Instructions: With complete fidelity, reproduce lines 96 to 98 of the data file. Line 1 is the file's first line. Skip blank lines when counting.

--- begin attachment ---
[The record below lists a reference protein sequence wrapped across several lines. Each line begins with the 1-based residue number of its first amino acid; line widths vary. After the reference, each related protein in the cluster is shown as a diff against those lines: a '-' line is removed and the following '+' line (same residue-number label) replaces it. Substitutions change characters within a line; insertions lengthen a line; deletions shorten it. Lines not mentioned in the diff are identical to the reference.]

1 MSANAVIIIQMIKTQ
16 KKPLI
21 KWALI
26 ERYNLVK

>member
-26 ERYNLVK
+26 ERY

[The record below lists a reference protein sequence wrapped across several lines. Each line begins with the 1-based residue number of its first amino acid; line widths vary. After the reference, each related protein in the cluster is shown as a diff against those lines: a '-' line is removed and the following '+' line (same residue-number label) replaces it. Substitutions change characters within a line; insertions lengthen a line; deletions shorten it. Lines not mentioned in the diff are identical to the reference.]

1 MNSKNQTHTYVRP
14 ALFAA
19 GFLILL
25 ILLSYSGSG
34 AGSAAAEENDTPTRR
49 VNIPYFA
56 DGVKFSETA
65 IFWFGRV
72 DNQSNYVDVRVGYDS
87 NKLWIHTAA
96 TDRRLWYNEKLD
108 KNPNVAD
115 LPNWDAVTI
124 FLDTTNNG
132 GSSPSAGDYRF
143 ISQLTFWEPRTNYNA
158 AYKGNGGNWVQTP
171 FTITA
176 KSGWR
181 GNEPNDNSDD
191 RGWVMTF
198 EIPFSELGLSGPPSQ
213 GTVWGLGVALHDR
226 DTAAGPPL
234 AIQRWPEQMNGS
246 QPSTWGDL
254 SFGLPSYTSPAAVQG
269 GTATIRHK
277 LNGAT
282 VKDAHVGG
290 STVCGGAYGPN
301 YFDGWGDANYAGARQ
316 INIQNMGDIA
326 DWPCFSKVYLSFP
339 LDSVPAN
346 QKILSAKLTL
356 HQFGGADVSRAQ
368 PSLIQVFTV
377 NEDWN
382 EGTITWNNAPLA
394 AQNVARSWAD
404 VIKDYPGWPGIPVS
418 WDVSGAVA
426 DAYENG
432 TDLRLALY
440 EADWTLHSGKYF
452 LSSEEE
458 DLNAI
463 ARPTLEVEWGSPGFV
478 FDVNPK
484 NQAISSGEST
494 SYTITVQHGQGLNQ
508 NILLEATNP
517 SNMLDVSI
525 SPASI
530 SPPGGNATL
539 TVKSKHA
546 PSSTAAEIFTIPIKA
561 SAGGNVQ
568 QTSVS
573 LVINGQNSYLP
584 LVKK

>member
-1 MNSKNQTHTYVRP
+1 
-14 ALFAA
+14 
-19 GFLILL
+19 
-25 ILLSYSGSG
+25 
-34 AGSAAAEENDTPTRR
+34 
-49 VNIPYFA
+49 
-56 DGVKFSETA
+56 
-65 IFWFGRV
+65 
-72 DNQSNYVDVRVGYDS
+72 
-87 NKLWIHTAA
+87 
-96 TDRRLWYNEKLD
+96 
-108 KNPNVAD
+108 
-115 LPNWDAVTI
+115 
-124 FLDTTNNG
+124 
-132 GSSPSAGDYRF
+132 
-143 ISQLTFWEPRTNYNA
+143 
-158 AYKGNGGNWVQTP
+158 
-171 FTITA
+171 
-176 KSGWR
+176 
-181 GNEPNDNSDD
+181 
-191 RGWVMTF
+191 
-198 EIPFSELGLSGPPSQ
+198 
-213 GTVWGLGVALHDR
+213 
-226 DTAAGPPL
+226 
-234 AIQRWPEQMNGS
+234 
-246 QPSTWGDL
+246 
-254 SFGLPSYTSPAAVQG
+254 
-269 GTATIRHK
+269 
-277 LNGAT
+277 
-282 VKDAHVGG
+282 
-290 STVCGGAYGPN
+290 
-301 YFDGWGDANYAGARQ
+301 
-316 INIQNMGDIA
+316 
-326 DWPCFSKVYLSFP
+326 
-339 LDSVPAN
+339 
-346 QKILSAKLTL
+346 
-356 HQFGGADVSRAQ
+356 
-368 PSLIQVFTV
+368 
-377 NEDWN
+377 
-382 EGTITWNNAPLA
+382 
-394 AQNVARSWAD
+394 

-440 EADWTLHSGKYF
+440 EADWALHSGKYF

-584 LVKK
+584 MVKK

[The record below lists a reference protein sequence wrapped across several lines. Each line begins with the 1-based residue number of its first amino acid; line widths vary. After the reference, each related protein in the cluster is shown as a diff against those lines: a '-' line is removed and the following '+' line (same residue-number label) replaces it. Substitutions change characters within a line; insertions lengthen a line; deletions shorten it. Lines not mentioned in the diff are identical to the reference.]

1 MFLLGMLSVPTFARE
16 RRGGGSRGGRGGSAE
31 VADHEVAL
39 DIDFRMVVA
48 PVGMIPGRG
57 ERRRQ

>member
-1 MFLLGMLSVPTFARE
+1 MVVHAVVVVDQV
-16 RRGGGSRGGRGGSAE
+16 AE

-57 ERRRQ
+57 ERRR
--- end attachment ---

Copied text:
+108 
-115 LPNWDAVTI
+115 